The Bill of Rights was intended to quiet the fears of Anti-Federalists that the Constitution did not adequately protect individual liberties and thus encourage their support of the new national government. Many of these first ten amendments were based on provisions of the English Bill of Rights and the Virginia Declaration of Rights. For example, the right to bear arms for protection (Second Amendment), the right not to have to provide shelter and provision for soldiers in peacetime (Third Amendment), the right to a trial by jury (Sixth and Seventh Amendments), and protection from excessive fines and from cruel and unusual punishment (Eighth Amendment) are taken from the English Bill of Rights. The Fifth Amendment, which requires among other things that people cannot be deprived of their life, liberty, or property except by a legal proceeding, was also greatly influenced by English law as well as the protections granted to Virginians in the Virginia Declaration of Rights.
Learn more about the formal process of amending the Constitution and view exhibits related to the passage of specific amendments at the National Archives website.
Other liberties, however, do not derive from British precedents. The protections for religion, speech, the press, and assembly that are granted by the First Amendment did not exist under English law. (The right to petition the government did, however.) The prohibition in the First Amendment against the establishment of an official church by the federal government differed significantly from both English precedent and the practice of several states that had official churches. The Fourth Amendment, which protects Americans from unwarranted search and seizure of their property, was also new.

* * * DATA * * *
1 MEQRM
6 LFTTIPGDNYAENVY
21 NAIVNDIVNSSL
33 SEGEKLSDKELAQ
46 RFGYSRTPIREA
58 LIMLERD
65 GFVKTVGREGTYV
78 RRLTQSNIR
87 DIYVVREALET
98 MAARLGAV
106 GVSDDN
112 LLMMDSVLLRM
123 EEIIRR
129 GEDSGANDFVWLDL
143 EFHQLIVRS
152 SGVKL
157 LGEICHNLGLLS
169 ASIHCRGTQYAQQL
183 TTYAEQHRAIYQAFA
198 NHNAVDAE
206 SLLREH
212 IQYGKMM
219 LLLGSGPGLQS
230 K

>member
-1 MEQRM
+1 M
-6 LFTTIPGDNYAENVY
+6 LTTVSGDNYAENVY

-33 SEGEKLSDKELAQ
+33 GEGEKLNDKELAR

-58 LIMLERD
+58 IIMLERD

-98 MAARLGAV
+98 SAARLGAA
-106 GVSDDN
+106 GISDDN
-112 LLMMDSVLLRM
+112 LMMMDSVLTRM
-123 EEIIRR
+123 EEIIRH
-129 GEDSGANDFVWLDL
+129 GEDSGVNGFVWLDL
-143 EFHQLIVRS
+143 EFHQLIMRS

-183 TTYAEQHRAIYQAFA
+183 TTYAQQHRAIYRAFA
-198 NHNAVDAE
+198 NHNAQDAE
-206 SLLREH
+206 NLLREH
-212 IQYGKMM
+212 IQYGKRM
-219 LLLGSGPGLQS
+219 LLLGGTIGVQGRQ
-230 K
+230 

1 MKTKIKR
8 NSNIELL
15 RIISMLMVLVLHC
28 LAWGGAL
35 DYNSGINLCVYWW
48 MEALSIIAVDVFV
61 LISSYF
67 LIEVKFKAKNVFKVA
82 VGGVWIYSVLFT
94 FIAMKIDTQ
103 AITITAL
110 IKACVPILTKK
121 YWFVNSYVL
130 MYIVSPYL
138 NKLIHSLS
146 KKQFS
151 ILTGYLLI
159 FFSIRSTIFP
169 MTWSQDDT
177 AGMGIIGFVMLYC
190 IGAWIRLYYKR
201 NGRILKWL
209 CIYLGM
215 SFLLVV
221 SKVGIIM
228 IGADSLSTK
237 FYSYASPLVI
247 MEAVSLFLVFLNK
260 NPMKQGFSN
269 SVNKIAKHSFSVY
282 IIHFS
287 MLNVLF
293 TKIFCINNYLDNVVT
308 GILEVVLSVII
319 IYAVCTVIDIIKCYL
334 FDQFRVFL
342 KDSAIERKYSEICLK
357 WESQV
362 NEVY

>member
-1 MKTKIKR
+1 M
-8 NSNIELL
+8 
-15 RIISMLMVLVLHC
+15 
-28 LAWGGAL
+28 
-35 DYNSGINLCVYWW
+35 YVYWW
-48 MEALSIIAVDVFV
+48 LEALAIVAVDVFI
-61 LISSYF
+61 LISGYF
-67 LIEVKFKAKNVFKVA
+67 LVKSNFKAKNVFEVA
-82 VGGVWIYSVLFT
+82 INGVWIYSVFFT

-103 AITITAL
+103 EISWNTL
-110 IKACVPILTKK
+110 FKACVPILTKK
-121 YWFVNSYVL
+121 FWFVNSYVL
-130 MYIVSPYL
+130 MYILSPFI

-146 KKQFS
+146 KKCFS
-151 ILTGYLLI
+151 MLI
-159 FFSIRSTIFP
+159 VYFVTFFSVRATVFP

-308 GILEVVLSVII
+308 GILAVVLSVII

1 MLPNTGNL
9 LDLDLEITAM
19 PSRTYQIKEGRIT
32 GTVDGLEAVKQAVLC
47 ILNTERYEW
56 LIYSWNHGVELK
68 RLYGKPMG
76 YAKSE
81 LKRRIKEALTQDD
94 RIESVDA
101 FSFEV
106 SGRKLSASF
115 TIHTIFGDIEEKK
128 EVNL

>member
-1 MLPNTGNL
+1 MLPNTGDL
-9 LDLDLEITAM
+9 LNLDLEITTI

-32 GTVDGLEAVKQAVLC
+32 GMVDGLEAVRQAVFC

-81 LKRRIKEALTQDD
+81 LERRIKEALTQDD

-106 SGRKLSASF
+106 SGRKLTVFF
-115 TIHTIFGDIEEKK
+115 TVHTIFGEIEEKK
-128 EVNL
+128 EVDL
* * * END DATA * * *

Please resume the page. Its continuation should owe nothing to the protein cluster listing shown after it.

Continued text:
The Ninth and Tenth Amendments were intended to provide yet another assurance that people’s rights would be protected and that the federal government would not become too powerful. The Ninth Amendment guarantees that liberties extend beyond those described in the preceding documents. This was an important acknowledgment that the protected rights were extensive, and the government should not attempt to interfere with them. The Supreme Court, for example, has held that the Ninth Amendment protects the right to privacy even though none of the preceding amendments explicitly mentions this right. The Tenth Amendment, one of the first submitted to the states for ratification, ensures that states possess all powers not explicitly assigned to the federal government by the Constitution. This guarantee protects states’ reserved powers to regulate such things as marriage, divorce, and intrastate transportation and commerce, and to pass laws affecting education and public health and safety.